Sunday, May 24, 2015

How Ya Doin'?

"'How ya doin'?' I always think, 'What kind of question is that?' And I always reply, 'A bit too early to tell,' " ~ Christopher Hitchens - Love Poverty and War" Journeys and Essays 

A friend of mine once told me he is no longer greeting people with the seemingly requisite "How are you," or, "How are you doing" greetings. The logic here is no one really wants to know how we're doing. Really, do they? Imagine the look of horror we'd have received from friends or acquaintances if any of us would have responded honestly while in the throes of attempting to fix our children, or during any of our challenges along our journeys … insert recollection harp music here.

"How are you?"

"Well, we just had two large men escort our son from our home this morning at 3 a.m. They took him on a red-eye flight to a wilderness camp were he'll bivouac in snow surrounded by the high southern desert of Utah because he is addicted to pot and prescription drugs and was killing himself. Hopefully after 8 weeks of that he'll be cleansed of the chemicals in his body. We'll (note the emphasis on we'll, not he'll) be following this with 6 to 12 months at a therapeutic boarding school for as long as we can afford it and hopefully after all that we'll have our baby back.

"So, how're you guys doin'?"

The checker at the grocery asks me how I'm doing. Well meaning, often sweet but possibly a corporate directive, I feel she doesn't want to know. How could she? I am one among hundreds for whom she will scan on that particular day. That's a lot of encapsulated life stories to consider.

I respond, politely, "Good," and hope her day is as "good" as mine is in the moment.

The query how are you doing begs comparison narratives. The various levels of how we are all doing morphs into a competition sport, a comparison chart. We gauge how we are doing on an imagined scale of 1 to 10 based on the ebullience of our response contrasted with the response of our inquisitor.

I've stopped asking people how they are doing.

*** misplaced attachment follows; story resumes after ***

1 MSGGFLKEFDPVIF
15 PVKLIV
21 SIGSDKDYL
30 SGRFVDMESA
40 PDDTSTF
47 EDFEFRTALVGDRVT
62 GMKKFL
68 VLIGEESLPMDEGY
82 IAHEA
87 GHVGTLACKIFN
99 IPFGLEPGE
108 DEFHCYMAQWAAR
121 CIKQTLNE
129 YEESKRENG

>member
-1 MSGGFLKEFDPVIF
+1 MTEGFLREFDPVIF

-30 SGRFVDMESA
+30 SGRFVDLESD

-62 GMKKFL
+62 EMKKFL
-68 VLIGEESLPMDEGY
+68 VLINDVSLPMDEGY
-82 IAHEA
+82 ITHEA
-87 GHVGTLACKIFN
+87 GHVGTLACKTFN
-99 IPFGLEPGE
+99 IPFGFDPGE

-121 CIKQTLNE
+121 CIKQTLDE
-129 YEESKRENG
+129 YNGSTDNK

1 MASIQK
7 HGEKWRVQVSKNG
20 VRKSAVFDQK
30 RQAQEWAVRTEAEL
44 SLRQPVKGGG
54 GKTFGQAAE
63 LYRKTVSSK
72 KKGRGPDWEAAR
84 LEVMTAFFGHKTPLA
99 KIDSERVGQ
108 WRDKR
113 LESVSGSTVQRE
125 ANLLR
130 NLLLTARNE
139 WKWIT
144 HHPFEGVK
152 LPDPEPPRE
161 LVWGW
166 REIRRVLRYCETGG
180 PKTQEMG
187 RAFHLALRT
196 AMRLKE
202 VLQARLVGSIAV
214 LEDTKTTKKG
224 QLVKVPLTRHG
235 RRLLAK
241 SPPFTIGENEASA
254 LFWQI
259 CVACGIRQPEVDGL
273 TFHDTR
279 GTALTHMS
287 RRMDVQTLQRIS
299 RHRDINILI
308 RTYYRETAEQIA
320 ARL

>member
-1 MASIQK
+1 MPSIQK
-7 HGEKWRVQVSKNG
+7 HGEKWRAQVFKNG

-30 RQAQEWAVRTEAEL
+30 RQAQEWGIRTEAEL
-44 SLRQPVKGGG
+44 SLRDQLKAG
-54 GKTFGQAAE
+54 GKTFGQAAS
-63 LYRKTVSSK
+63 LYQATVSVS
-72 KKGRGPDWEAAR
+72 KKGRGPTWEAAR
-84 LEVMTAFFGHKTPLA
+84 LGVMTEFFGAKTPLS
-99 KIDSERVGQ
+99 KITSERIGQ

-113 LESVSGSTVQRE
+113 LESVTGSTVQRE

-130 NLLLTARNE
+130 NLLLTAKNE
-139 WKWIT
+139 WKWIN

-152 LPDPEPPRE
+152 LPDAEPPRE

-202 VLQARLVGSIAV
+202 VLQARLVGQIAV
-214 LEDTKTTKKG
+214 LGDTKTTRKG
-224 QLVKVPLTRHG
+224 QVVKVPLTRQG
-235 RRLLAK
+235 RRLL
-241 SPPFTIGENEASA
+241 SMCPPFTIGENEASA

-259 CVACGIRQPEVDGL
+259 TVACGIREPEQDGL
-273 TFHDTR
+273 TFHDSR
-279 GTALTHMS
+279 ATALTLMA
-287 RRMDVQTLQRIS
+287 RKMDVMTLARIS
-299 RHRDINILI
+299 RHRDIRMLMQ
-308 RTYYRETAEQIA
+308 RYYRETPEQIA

I now simply say, "It's good to see you."

The relief is palpable. Recipients are grateful to not be cajoled into a corner where their life is being compared to every human with whom they will be put into contact this particular day - no wonder so many people never leave their homes, never see the light of day, or the lights of the nighttime.

Friends and acquaintances who receive this message, yes the message, not the greeting or question, seem pleased. All of us need to have our goodness reaffirmed. To some it's a shock. It's out of the box. It's one of those things about saying "It's good to see you," that I love. It may be words some of the beneficiaries of the message haven't heard in a long time.

Sad.

For me, the affirmation keeps me focused on my journey, on the now, on the positive, focused on moving forward. I don't know why, but it does.

Parents of children who have crossed into the emptiness of addiction run the risk, daily, of losing focus, straying off the journey pathway into the bramble-filled detours of fixing, obsessing and enabling.

We know we are there when we ask our children the unsolicited question, "How are you doing?"

Instead, we can visualize an encounter with our children where we say, "It's great to see you."

For our children, we can add the word, "… always."

Saying. "It's good to see you," transports us out of the past and into the present. In that instant when we greet the person presented to us we are in the present! "It's good to see you," is immediate. It is affirming that all who are under the warm blanket of those words are, at least in that moment and in the now, validated and actualized simply for who they are.

"It's good to see you," is liberating. It requires no response. When we say this we are not fumbling in our minds for any answer to the boomerang response - I'm good, how are you? We are not asking for a fraudulent decree of anyone's state of mind. This is none of our business. Instead we focus on the person and our feelings. We focus on our present.

"It's good to see you," is a blessing we can give to others and blessings bestowed come back tenfold.

"It's good to see you," has transformative powers and can become a mantra for living our lives. All people, places, events, victories and trials become experiences in the now from which we can draw strength and hope, catapulting us along our recovery journeys. In a constant and ever-immediate celebration of the NOW we get out of our heads and plunge enthusiastically into whatever adventure we encounter. We are not comparing, We are neither dreading the future nor regretting the past.

Life is, simply put, good to see!

… keep coming back

"How YOU doin'?" ~ Matt LeBlanc as Joey Tribbiani, Friends